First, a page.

• Know IdeaMEMBER

        Yes, it seems that money is, at least at this time, more important than people. That sounds like a long term vision for sustaining a society. What does history have to tell us about social systems where money becomes the dominant force?

      • To say that it is simply an issue of capital v. labour ignores the increased level of social transfers and government policy that disproportionately favours the old. It is true that it is partly an issue of capital v. labour. If the power of capital increases relative to labour, this tends to disproportionately favour older generations over the young as the old tend to have more capital and less labour. But there is also simply a widespread and entrenched belief that the old are more deserving than the young.

        The problem with seeing these issues solely in ideological or systemic terms such as free markets v. government regulation, capital v. labour etc., is that it inevitably obscures the role of group interests and conflicts between different group interests and demographics. Groups that promote their own interests will gladly switch sides between promoting different types of policies depending on what suits their interests at the time. For example, old people gladly support more socialism and welfare statism if it disproportionately benefits them (such as more money for pensions, health care and concessions for the old), but they will oppose government support for other groups. The old will support lower taxes if it means more tax breaks for the old relative to the working age. They will happily justify wealth disparities if they favour older generations over the young etc. It is all about ‘privatise your gains, socialise your losses’.

      • To say it is simply an issue of capital v. labour ignores the increased level of social transfers and government policy that disproportionately favours the old. It is true that it is partly an issue of capital v. labour. If the power of capital increases relative to labour, this tends to disproportionately favour older generations over the young as the old tend to have more capital and less labour. But there is also simply a widespread and entrenched belief that the old are more deserving than the young.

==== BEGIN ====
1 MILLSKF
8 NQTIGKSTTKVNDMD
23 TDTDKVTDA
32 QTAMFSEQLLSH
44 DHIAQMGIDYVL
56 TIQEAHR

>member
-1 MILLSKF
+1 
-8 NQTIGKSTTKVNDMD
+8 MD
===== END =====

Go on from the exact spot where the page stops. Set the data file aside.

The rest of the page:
The problem with seeing these issues solely in ideological or systemic terms such as free markets v. government regulation, capital v. labour etc., is that it inevitably obscures the role of group interests and conflicts between different group interests and demographics. Groups that promote their own interests will gladly switch sides between promoting different types of policies depending on what suits their interests at the time. For example, old people gladly support more socialism and welfare statism if it disproportionately benefits them (such as more money for pensions, health care and concessions for the old), but they will oppose government support for other groups. The old will support lower taxes if it means more tax breaks for the old relative to the working age. They will happily justify wealth disparities if they favour older generations over the young etc. It is all about ‘privatise your gains, socialise your losses’.

    • Thank you TT
      Capital over Income! Consumption and Debt over production! Profligacy over Prudence! Globalist idiocy over National Cautiuon Pride and Welfare! I guess there are a lot of labels would fit the bill. I probably favour Multi-decade Long Moronic Economic Stupidity over Common Sense !
      Unfortunately MOST of the policies that are proffered to ‘fix’ the issue are just extensions of the current idiocy and will make the situation worse.